Fashion & DesignUtopia: The Enduring Allure of Mid-Century Modernism

Utopia: The Enduring Allure of Mid-Century Modernism

Design and architecture are tangible and material relics of culture at any given moment. Whether it’s the domineering grandiosity of fascist built structures, the ostentatious glamour of Art Deco towers or the intricate and haunting delicacy of Gothic spires, the ethos of an architectural period speaks to the cultural milieu in which it came about.

Oftentimes a movement or architectural trend is fueled by a reactionary aesthetic impulse that immediately seems to date itself once the next trend emerges. Other times the characteristics of a particular period seem to adopt a certain timelessness, recurring over and over, ultimately acquiring an almost cultlike status.

Such is the case of mid-century modernism, a movement that has enjoyed consistent relevancy in popular culture over the years. Since it’s inception in the late-1940s the cult of midcentury architecture has been pervasive. So much so, that its aesthetic is practically indistinguishable from contemporary design. White walls, floor-to-ceiling glass windows, and minimalist interiors are not exactly antiquated design concepts.


Villa Grung, Baerum, Oslo


So why is this 50-year-old movement so resilient and relevant, especially in an age where materials and influences are as varied as ever? The answer lies in the ideologies instilled in the fundaments of its design. Mid-century modernist architecture and design, were, like anything in the modern era, founded on the principles of adaptability and flexibility. Favoring clean lines, sleek surfaces, symmetry, bright colours, and geometrically appealing shapes and forms, mid-century modernism was a vision of the future. The movement in many ways was and still is a token of a slick utopian way of living; an unfettered vision of progress prior to the skepticism of post-modernity that came to characterize the second half of the twentieth century. Mid-century modernism reflected a way forward, a movement steeped in post-war prosperity that envisioned a society bolstered by technological innovation and economic growth.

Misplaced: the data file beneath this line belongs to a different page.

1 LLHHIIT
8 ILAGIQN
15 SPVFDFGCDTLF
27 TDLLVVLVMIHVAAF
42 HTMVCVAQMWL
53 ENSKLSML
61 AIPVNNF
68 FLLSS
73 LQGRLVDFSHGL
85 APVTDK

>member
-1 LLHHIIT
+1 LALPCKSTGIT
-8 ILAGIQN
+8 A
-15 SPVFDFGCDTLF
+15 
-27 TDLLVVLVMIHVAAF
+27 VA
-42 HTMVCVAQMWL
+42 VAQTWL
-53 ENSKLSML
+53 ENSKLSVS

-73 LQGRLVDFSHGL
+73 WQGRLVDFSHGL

Round House, in Wilton, Conn.


In its wake at the end of the 1960s, Modernism gave way to something entirely different. Postmodernism emerged as a response to the perceived failed Utopianism of the Modern era. Universalist notions of objective reality, morality, and truth were questioned and the broad ideas of progress and prosperity that modernity championed suddenly seemed rather naive. As a culture, we began to reject rigid genre distinctions, instead, emphasizing pastiche, irony, and playfulness. Suddenly modernity seemed antiquated and its austere minimalist a-symmetry no longer evoked the hope of a bright future. Society in many ways became overtly reflexive and critical, and for better or worse we became disillusioned.

In the contemporary age, not much has changed. As a collective culture, we are some would say, more disillusioned than ever.  But the nostalgic tendency toward the modern era that we find in contemporary design and architecture might offer us a glimmer of hope, and sign that post-modernity has withered. The dejected irony and nihilism of the post-modern era have been transmuted into a sort of ‘metamodernism’ that finds a collective cultural longing for the simplicity and unbridled utopianism of the modern era. If our nostalgia for mid-century modernism says anything it is that we are nostalgic for hope.


Pierre Jeanneret’s House (House No. 57), Chandigarh, India


Contemporary or meta-modern culture, to be sure, does not in any way, propose a kind of utopian vision for the future in the same way that modernism did when it first emerged. Experiencing something the second time around is, never quite the same. But in our nostalgic longing for the ideals that accompanied the modern era, we continue to conjure the angular details and minimalist interiors of this long lost era of hope, and in doing so we do express a sort of utopian yearning nonetheless. We have become disillusioned, but if the continued relevance of mid-century modernism says anything, it is that we still envision a way forward, even if it means having to look back.



Cody Rooney is a Glossi Mag contributor.


He is a photography aficionado, masters candidate, fashion enthusiast, avid Ariana Grande fan and lover of all things aesthetically pleasing.

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